It’s always the scent that strikes me first.

Turkey legs, deep-fried pickles, chicken sandwiches and so many other delicious treats are being prepared for the busy day ahead. The aroma drifts on the breeze and mingles with that of leather and incense and fire and trees and dirt and I can taste the beauty of it all on my tongue as I walk in from the lot.

I’m hitching up my long, bright skirts and dragging my wagon filled with goods as I step through the side gates. To my left is King Henry’s camp and the group is sitting around a fire, cooking their breakfast as they murmur about yesterday and make plans for the day ahead, laughing as they begin to eat. Their tunics are tossed over the ropes that square off the boffer fighting pit (No. I won’t tell you what a boffer is. You’ll just have to come find out for yourself.) The stunning and ever-present white husky stretches out on the ground nearby, their blue-eyed guardian.

I step past the Pirate Captain, smile and nod good day to her as I continue down Gypsy Lane. Through the woods I see flames twirling through the air, and know the Fiend Fyre Charmers are lighting up for their act. Further down, the Gypsy Raqs are practicing a dance on their wooden stage, laughing and elbowing one another in jest. Merchants are opening their shops and we wave to each other and remark on the weather as we go about our work. Around the corner, I hear Sir Dan neighing for a snack or a pet on his noble brown head. Children of the cast and vendors are running up and down the lanes, half-in, half-out of their costumes and giggling furiously.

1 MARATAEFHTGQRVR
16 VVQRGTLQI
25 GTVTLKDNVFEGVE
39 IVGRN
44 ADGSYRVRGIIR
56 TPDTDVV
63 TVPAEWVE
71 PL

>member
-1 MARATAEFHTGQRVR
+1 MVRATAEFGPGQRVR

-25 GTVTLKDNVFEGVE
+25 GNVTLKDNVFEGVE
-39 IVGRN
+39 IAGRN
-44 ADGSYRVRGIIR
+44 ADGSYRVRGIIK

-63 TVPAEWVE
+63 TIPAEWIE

The trees whisper, rustling in the breeze as they reach for the sunshine above.

Sounds are becoming louder, rowdier; the music and laughter and voices blend into one harmonious melody as I turn to look out of my shop.

And – like Alice down the rabbit hole – I’ve fallen into an extraordinary new world.


It’s 11 a.m. and the gates have opened. Guests sweep in, some in costume and some in street clothes. Long, beautifully crafted skirts swish against the packed-dirt paths. Small children run, squealing to meet the mermaid or the Fairy Godmother. Evil Queen Lilith rubs her hands together, cackling hideously as she chooses the victim of her next spell. Gypsies gracefully shake their hips in time to music, twisting their bright scarves in the wind. Faeries Bloo and Pixx twitter their secrets to the Pied Piper while Klemm Flemm the Troll guards his bridge with a riddle. Oh! And look! Queen Anna and her court have arrived! (Quick! Curtsey!) Oh my! Is that….Prince Charming over there visiting with Pucker-Up Polly? Nelly Newsworthy will have fun with that little bit of gossip!

Down the lane, I can hear the blacksmith explaining his trade to interested passer-by. Guests stop to admire pirate hats and swords, medieval gowns and hand-fashioned jewelry for sale. Some take a crack at spinning wool on the old wooden wheel in the Viking Encampment.

I hear the faint strains of a harp in the distance.

It’s another time, another place. It’s fantasy come to life.

It’s the Mid-Michigan Renaissance Festival, and it’s pure magic.


Mid-Michigan Renaissance Festival originated in 2008, the brainchild of Vincent and Toni Knoll and two other partners. It is held in a beautiful forest where the roots – pun intended – run deep: this land has been in Toni’s family for well over one hundred years. With the help of many hands from both Toni and Vincent’s family and the Renaissance family, the woods were prepared for the magic to begin.